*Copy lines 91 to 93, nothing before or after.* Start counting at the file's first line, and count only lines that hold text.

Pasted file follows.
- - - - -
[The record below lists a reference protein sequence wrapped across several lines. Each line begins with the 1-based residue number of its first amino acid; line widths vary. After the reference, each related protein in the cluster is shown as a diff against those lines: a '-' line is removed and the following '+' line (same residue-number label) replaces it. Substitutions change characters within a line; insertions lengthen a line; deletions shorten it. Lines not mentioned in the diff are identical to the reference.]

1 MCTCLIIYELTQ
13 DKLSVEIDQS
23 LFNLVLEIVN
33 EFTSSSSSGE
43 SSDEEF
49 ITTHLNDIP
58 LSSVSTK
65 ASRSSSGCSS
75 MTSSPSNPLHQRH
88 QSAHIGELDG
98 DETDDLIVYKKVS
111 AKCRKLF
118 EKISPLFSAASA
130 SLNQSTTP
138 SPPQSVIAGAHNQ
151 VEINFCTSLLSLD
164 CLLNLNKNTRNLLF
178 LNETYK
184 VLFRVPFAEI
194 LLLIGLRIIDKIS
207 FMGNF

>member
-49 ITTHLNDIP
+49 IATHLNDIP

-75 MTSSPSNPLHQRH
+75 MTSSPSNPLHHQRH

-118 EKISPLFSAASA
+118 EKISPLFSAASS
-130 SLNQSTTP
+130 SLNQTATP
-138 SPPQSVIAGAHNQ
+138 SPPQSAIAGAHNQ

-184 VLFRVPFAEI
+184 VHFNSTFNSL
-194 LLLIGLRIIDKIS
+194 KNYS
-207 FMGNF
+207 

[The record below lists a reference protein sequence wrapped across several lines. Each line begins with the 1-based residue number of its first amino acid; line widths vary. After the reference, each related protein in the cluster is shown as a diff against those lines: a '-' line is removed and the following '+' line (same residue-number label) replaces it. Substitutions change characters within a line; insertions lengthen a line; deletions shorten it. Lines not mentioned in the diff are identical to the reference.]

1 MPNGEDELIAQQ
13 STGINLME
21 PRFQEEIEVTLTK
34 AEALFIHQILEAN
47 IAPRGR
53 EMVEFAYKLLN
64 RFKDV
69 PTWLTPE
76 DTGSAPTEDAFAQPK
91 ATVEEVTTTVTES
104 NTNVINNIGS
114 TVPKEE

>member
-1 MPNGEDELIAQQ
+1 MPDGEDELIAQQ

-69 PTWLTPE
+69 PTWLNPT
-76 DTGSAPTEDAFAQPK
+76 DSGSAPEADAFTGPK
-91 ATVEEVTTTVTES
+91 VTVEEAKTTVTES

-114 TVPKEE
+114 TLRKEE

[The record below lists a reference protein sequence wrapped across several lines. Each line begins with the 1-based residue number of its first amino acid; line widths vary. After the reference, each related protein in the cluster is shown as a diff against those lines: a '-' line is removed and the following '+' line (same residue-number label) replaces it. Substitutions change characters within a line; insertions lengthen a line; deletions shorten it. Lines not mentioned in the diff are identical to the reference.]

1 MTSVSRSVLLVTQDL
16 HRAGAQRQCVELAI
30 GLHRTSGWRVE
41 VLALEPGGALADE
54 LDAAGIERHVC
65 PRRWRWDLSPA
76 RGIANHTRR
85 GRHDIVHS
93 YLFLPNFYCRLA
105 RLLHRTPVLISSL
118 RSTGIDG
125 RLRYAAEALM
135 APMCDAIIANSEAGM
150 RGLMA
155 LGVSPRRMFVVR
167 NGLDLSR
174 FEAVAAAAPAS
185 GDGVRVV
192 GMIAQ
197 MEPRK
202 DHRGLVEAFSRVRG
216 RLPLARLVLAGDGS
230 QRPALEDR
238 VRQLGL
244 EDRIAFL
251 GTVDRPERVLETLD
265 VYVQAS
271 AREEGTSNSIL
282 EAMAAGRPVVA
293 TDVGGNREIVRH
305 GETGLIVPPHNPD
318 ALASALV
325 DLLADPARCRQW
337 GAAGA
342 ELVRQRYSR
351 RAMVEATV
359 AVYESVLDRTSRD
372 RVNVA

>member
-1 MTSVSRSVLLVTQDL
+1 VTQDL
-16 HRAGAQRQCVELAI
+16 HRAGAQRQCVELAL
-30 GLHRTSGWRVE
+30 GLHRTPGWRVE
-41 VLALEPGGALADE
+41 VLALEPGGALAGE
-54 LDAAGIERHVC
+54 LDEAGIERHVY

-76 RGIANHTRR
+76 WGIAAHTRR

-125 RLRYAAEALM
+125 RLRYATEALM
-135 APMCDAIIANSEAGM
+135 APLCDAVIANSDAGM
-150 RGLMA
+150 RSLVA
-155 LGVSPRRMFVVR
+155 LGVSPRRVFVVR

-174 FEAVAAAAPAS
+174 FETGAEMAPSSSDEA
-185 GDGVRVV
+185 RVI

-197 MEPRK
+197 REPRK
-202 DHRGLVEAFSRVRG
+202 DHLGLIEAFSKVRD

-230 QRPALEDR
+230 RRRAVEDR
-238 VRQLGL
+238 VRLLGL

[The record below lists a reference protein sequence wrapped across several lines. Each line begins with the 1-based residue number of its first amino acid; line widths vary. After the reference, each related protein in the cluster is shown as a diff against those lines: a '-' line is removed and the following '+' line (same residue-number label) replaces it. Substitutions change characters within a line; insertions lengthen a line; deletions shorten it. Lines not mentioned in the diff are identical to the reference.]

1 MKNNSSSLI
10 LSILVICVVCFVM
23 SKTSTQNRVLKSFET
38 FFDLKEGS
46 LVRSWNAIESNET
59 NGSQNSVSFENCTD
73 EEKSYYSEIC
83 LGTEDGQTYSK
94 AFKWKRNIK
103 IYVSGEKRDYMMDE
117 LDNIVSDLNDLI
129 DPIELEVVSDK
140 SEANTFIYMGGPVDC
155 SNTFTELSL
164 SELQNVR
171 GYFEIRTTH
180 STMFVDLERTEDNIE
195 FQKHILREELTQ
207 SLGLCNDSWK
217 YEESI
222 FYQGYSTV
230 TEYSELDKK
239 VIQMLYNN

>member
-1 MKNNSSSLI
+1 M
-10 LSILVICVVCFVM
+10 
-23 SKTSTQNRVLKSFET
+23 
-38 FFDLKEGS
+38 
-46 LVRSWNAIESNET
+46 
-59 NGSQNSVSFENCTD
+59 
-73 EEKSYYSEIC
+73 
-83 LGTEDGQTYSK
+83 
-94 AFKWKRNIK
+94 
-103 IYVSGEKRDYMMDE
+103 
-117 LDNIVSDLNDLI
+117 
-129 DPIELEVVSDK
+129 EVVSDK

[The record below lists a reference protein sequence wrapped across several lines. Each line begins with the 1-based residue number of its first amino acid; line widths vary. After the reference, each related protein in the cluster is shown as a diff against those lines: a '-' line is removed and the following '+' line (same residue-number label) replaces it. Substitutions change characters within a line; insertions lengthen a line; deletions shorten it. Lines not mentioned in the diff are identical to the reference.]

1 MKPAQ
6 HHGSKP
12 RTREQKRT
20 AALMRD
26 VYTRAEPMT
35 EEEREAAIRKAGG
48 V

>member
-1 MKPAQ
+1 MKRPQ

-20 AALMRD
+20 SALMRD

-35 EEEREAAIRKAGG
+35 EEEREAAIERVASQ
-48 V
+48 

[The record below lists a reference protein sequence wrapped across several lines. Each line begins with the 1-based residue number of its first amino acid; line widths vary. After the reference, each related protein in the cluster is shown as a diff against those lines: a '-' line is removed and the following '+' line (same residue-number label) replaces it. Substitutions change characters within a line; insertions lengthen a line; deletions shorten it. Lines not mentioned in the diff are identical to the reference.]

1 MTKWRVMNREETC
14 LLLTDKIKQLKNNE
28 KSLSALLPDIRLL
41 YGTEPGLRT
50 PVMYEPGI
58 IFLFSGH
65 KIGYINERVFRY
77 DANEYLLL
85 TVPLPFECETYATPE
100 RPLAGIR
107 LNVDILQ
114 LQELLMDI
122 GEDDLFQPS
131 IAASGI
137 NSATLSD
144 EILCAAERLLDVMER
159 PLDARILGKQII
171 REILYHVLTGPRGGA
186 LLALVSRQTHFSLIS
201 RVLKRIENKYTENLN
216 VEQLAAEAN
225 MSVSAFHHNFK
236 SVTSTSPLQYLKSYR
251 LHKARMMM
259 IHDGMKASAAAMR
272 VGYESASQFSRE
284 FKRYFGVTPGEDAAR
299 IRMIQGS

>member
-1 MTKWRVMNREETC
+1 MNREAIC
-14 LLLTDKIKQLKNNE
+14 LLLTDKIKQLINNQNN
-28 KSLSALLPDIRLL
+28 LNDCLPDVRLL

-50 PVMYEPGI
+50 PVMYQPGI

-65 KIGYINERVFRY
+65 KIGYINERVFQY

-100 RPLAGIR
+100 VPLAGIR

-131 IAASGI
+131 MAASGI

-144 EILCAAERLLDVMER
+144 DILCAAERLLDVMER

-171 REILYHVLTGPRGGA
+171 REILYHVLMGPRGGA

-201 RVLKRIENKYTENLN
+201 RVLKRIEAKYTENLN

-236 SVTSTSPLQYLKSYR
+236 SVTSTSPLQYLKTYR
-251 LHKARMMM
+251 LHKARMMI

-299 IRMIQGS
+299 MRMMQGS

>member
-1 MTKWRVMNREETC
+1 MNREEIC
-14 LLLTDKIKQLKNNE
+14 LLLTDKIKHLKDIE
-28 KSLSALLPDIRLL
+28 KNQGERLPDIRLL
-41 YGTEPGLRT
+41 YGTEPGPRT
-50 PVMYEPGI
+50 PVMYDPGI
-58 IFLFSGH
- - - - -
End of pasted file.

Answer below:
265 VYVQAS
271 AREEGTSNSIL
282 EAMAAGRPVVA